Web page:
As each house becomes more complex to build there’s more steps in each process, eventually taking over an hour per house to build by the last few. Cutting ice out of the frozen tundra takes a few seconds to gather blocks where you then carry them over to the igloo to begin constructing, eventually moving onto the mud hut where you’ll need to mix water and clay to make some mud tiles, cutting down trees for wood and twine. Later stages have you using modern day tools like nail guns, saws, wrenches and even a crane when you’re building pre-fab homes. Each stages becomes slightly more involved with the steps required and also becomes larger, adding a second floor, roof shingles, insulation and more. It’s actually a bit educational learning the different production methods, especially when I was working on a traditional Japanese home.

Just like in real life, you’ll start at the foundation, working your way up step by step, log by log, brick by brick. While you’re basically just running from point A to get a material to point B and place it down, there’s a certain zen or calmness to the relaxing gameplay without worrying about a timeline or other hazards. Now and then you might have to order supplies from a vendor and have it delivered instantly on a truck (that’s super amazing service) but you’re simply grabbing it from the truck and then carrying the pieces to the dedicated spot to place.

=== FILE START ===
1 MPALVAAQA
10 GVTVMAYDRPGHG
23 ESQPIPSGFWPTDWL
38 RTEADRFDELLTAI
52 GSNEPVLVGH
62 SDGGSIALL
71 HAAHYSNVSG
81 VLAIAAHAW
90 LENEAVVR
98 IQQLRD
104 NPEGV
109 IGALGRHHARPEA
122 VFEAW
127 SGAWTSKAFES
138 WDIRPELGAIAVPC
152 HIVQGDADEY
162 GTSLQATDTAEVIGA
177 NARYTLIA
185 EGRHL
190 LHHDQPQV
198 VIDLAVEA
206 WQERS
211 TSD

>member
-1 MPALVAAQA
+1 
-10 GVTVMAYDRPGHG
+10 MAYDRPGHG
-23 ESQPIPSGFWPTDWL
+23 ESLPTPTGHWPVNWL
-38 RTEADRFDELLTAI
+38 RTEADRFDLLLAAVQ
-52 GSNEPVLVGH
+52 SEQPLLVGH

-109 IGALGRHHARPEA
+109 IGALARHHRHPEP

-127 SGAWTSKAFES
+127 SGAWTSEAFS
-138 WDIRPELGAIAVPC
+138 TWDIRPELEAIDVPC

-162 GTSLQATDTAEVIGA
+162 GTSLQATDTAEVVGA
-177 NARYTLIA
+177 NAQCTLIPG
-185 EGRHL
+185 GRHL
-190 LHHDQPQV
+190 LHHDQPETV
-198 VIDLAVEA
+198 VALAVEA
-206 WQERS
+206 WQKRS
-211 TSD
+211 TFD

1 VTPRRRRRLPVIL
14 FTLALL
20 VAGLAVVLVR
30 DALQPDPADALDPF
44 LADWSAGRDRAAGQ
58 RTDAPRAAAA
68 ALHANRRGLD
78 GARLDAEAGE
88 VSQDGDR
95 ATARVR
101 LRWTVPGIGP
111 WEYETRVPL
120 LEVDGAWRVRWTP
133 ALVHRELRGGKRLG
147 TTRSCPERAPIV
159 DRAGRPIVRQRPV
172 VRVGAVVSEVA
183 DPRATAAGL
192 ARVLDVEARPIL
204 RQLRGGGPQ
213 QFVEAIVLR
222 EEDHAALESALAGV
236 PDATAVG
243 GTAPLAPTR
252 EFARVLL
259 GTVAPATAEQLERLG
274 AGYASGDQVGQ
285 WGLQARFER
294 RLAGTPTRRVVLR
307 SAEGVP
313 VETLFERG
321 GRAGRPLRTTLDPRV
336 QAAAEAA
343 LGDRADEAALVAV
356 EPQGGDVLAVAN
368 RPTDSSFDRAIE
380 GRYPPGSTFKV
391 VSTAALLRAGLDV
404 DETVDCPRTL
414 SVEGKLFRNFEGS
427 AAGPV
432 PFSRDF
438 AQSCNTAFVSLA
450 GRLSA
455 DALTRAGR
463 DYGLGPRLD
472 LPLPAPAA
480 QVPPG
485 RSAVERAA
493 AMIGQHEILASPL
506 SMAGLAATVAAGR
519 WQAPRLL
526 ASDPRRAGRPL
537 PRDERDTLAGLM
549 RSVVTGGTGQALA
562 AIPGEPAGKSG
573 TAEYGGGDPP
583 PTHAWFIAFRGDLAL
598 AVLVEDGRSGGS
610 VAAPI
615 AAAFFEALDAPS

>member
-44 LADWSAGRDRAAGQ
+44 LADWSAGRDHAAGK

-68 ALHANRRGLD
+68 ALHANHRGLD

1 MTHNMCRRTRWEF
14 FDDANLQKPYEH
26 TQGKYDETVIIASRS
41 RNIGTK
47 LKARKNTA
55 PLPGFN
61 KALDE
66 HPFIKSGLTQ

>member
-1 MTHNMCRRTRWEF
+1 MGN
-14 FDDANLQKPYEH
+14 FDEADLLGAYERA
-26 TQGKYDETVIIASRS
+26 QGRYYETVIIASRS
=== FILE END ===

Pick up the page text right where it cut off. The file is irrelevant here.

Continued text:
New steps are introduced slowly with a decent amount of explanation. The first hiccup was when I was building a log cabin, unsure of how long I was supposed to cut trees and then how to actually debark them. Making clay and cement was a little clumsy at first too, but once you get the hang of it of how to place items into others it becomes second nature quickly afterwards. Eventually you’ll have to level the land for its foundation, install reinforcement blocks and even place the baseline for the plumbing underground (though this was the most infuriating step in all of the house builds due to lack of proper instruction). The new levels add some curveballs to the gameplay or some new installation methods, all of which are simple to understand once you get used to the wonky controls. There’s even one stage where you want to build a new house, but the old abandoned one needs to be demolished first. It was fun to grab a sledge hammer or ride the bulldozer to tear it down.

Each house type really is built differently based on the region, era and materials. Hammering in wooden pegs for the traditional Japanese home was quite different then using my power screwdriver and nail gun to put up walls in more modern homes. You’ll even need to mix cement and pour it into the foundation or get a cement truck with a long hose to pour for your floor base.